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The Jungle is the mile or two over the International Yorkshire-Lancashire border and ending, with some relief at Water sheddles reservoir. This is a bracken and rhodedendron hell. The bracken is eleventeen feet high and the rhodedendrons bite your legs. Some of the bracken is even deeper. I would say how deep it was but my bracken-depth monitor gave up in a puff of white smoke.
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And then we decided to visit the Herders Inn. This involved leaving the relative safety of the Bronte Way (we could hear Kate Bush singing in the distance) for the utter madhouse of the Keighley-Colne road. It was a waste of time. The Herders is closed and derelict and possibly being done-up. The paths that followed, though were a delight with big views over an escarpment and ancient walls and hedges of the Wycoller Country Park, leading down to Wycoller itself. This was the scene of several childhood visits for me and took me back many years to when almost all the buildings were empty and derelict. They’re not now, though and whilst we did have lunch here, in the heat, a brief exploration provided intelligence that the tea-room was closed. Bugger.
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We continued – inneficiently following the Pennine Bridleway and/or the Pendle Way over cow fields and the lovely Knarrs Hill to Black Lane Ends which happily was open. Were they still serving? (after 3:00 o’clock) – Yes –Would they allow LTD in? - Yes. Would they possibly have anywhere to camp out the back? – Yes…  And could we get a meal at night? Yes. We stayed, of course, camping out the back. We all had Pie-Of-The-Week  which was fab and substantial and served by the most personable waitresses you could wish for and me, LTD and JJ stayed carousing for a while as Dawn went for the dreamy-snoozy-sleepy option. We like the Black Lane Ends…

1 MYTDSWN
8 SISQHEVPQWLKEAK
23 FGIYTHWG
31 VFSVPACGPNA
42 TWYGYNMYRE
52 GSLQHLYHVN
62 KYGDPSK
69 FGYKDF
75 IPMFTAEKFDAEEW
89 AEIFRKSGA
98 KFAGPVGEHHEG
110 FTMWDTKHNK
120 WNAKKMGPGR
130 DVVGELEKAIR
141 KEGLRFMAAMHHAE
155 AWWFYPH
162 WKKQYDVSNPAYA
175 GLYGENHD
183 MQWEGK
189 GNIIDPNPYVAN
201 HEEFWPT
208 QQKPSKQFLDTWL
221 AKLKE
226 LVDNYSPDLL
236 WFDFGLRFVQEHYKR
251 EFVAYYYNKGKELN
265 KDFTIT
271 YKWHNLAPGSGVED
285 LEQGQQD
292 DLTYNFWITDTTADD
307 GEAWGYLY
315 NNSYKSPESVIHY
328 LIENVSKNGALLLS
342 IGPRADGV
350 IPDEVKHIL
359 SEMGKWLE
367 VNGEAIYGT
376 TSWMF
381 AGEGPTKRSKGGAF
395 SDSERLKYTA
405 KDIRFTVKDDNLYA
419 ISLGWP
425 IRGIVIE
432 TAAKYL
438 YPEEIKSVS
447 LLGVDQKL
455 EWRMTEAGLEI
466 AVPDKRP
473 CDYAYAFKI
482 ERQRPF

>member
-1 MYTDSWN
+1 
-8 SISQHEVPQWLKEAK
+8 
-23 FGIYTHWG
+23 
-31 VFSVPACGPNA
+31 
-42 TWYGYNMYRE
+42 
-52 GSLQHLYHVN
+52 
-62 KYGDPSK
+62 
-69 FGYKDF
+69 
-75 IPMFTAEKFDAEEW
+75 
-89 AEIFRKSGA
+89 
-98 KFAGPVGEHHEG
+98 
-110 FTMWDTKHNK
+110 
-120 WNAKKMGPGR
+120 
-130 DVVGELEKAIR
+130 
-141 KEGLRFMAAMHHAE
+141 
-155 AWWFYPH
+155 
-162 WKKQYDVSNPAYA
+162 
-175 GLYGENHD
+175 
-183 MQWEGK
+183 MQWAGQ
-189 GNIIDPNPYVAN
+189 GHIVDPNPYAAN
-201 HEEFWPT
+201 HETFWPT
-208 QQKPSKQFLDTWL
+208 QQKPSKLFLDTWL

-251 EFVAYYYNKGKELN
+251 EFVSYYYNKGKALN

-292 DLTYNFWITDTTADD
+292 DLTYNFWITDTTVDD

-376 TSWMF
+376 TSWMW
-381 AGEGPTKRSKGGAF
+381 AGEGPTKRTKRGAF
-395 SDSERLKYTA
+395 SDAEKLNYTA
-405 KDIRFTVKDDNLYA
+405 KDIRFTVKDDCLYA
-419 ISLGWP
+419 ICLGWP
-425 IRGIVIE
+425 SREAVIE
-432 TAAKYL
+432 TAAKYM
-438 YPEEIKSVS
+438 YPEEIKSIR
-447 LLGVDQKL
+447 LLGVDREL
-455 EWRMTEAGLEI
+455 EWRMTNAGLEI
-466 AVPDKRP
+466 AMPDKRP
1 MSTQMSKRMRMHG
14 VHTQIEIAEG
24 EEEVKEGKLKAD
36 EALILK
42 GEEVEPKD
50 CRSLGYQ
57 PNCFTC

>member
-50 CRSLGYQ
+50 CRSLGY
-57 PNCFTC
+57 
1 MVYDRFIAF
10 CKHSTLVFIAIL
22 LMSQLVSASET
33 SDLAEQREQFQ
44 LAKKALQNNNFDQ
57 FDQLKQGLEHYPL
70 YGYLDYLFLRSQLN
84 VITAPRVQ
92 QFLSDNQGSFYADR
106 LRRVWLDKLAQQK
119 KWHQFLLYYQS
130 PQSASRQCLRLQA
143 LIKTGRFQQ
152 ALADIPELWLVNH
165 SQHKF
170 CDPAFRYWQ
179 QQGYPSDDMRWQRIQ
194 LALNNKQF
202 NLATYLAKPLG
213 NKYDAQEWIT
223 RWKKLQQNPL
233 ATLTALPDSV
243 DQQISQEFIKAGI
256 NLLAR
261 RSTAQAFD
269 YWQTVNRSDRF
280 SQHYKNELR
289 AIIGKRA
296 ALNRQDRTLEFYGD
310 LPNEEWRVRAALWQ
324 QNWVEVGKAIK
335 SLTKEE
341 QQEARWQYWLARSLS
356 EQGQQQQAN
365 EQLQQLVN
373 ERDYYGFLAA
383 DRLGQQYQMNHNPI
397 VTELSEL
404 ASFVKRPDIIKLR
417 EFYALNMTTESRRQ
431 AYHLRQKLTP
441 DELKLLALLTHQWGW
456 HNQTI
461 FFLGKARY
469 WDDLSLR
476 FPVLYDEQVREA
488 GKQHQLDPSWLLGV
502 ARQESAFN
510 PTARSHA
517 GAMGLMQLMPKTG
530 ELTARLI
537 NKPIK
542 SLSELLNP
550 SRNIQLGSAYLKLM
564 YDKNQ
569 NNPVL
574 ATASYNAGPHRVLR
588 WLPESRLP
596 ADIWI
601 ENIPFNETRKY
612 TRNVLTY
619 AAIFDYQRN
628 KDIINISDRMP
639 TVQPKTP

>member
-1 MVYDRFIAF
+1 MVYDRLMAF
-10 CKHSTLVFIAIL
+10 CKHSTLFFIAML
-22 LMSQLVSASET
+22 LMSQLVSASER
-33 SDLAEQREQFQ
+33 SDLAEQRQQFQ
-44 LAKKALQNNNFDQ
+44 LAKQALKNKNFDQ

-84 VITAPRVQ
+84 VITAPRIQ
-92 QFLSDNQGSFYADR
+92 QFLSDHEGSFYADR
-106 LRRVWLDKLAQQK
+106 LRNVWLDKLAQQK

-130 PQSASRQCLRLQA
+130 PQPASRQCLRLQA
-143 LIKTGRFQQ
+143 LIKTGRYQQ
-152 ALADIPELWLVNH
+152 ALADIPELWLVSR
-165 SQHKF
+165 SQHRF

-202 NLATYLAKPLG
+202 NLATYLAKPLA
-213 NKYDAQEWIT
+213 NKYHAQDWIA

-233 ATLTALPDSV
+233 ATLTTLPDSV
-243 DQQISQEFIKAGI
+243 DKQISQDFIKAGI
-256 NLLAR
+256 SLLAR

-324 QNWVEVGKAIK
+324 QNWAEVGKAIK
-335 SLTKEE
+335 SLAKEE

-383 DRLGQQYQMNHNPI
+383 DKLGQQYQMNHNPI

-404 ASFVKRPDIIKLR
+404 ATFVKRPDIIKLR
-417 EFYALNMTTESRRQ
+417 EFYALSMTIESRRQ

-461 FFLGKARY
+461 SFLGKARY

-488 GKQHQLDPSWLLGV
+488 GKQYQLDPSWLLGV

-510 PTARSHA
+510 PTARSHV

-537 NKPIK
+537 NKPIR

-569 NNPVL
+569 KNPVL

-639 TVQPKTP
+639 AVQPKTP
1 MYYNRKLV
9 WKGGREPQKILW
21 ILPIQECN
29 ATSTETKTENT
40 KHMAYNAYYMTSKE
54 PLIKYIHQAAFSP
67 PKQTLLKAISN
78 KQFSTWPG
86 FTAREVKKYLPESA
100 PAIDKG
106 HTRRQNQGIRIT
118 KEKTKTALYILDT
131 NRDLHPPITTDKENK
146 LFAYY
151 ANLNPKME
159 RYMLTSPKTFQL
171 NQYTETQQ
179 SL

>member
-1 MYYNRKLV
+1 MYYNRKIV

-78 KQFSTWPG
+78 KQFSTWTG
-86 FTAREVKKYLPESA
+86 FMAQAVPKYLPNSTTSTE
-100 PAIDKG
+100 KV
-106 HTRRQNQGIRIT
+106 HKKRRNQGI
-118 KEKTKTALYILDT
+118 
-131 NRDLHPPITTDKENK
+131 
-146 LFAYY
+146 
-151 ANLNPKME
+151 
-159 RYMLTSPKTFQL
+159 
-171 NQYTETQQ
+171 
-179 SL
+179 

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And so, in another damp but promising to be hot morning, we steamed off to Lothersdale where the Hare and Hounds was closed and where the hot got hotter, and over the moors to Carleton Biggin and, finally, just by the crematorium, into Skipton.
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JJ went off for a train back to Urmston (There’s two ways you can go) and me, LTD and Dawn went for the Cock and Bottle which provided beer and respite from the heat.
And that, roughly, was that. The Beer Trek is complete. Maybe I should write it all up as a route. We went wrong in a few places, so there’s the route we did and the route we should have done.
Congratulations to anyone who made it to the end of this blog post by the way. It was about 33 miles…


 

3 comments:

Dawn Linney said...

It were reet ,ot, it were, I almost melted in a slathery heap!!

John J said...

Ah, I was wondering what we did! 'Twas good fun, even the nuclear attack of flash-bangs. Unless you're called Lucky...in which case the flash-bangs were terrifying.

Poor Lucky.

I must go back to the New Delight. And the Black Lane Ends. But not the Pack Horse Inn, aka The Ridge. Oh no. Some folk need to learn that the customer is king. Important anyway.

Dora Feenstra said...

I don't know how I got here but a very nice blog. Your adventures are a joy to read